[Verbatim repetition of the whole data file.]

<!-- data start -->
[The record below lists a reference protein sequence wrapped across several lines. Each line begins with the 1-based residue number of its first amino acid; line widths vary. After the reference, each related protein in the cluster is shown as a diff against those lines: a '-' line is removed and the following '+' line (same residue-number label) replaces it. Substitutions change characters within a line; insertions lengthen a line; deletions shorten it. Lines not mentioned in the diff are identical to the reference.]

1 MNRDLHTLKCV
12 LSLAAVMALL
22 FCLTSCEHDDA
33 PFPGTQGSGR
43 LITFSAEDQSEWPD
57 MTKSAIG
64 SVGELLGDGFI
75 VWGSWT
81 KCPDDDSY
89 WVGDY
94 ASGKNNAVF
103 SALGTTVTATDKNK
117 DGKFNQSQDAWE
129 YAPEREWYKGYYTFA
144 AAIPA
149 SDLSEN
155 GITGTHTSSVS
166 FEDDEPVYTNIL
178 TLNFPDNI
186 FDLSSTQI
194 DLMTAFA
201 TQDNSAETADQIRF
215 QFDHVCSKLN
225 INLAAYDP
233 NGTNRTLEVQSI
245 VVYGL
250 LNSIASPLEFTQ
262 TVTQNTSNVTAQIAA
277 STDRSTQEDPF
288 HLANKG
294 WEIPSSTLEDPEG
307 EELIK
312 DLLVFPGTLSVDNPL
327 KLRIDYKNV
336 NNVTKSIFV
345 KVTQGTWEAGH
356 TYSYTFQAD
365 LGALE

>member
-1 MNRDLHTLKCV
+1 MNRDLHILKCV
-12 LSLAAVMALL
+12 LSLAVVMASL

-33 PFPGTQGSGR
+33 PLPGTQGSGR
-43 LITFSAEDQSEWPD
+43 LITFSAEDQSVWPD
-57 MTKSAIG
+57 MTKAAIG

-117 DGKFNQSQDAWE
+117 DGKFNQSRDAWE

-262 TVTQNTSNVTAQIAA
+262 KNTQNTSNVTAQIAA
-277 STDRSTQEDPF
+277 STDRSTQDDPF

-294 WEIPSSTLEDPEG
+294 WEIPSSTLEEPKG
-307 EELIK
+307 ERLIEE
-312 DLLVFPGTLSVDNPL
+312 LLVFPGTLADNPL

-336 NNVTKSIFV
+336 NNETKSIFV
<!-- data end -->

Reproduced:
[The record below lists a reference protein sequence wrapped across several lines. Each line begins with the 1-based residue number of its first amino acid; line widths vary. After the reference, each related protein in the cluster is shown as a diff against those lines: a '-' line is removed and the following '+' line (same residue-number label) replaces it. Substitutions change characters within a line; insertions lengthen a line; deletions shorten it. Lines not mentioned in the diff are identical to the reference.]

1 MNRDLHTLKCV
12 LSLAAVMALL
22 FCLTSCEHDDA
33 PFPGTQGSGR
43 LITFSAEDQSEWPD
57 MTKSAIG
64 SVGELLGDGFI
75 VWGSWT
81 KCPDDDSY
89 WVGDY
94 ASGKNNAVF
103 SALGTTVTATDKNK
117 DGKFNQSQDAWE
129 YAPEREWYKGYYTFA
144 AAIPA
149 SDLSEN
155 GITGTHTSSVS
166 FEDDEPVYTNIL
178 TLNFPDNI
186 FDLSSTQI
194 DLMTAFA
201 TQDNSAETADQIRF
215 QFDHVCSKLN
225 INLAAYDP
233 NGTNRTLEVQSI
245 VVYGL
250 LNSIASPLEFTQ
262 TVTQNTSNVTAQIAA
277 STDRSTQEDPF
288 HLANKG
294 WEIPSSTLEDPEG
307 EELIK
312 DLLVFPGTLSVDNPL
327 KLRIDYKNV
336 NNVTKSIFV
345 KVTQGTWEAGH
356 TYSYTFQAD
365 LGALE

>member
-1 MNRDLHTLKCV
+1 MNRDLHILKCV
-12 LSLAAVMALL
+12 LSLAVVMASL

-33 PFPGTQGSGR
+33 PLPGTQGSGR
-43 LITFSAEDQSEWPD
+43 LITFSAEDQSVWPD
-57 MTKSAIG
+57 MTKAAIG

-117 DGKFNQSQDAWE
+117 DGKFNQSRDAWE

-262 TVTQNTSNVTAQIAA
+262 KNTQNTSNVTAQIAA
-277 STDRSTQEDPF
+277 STDRSTQDDPF

-294 WEIPSSTLEDPEG
+294 WEIPSSTLEEPKG
-307 EELIK
+307 ERLIEE
-312 DLLVFPGTLSVDNPL
+312 LLVFPGTLADNPL

-336 NNVTKSIFV
+336 NNETKSIFV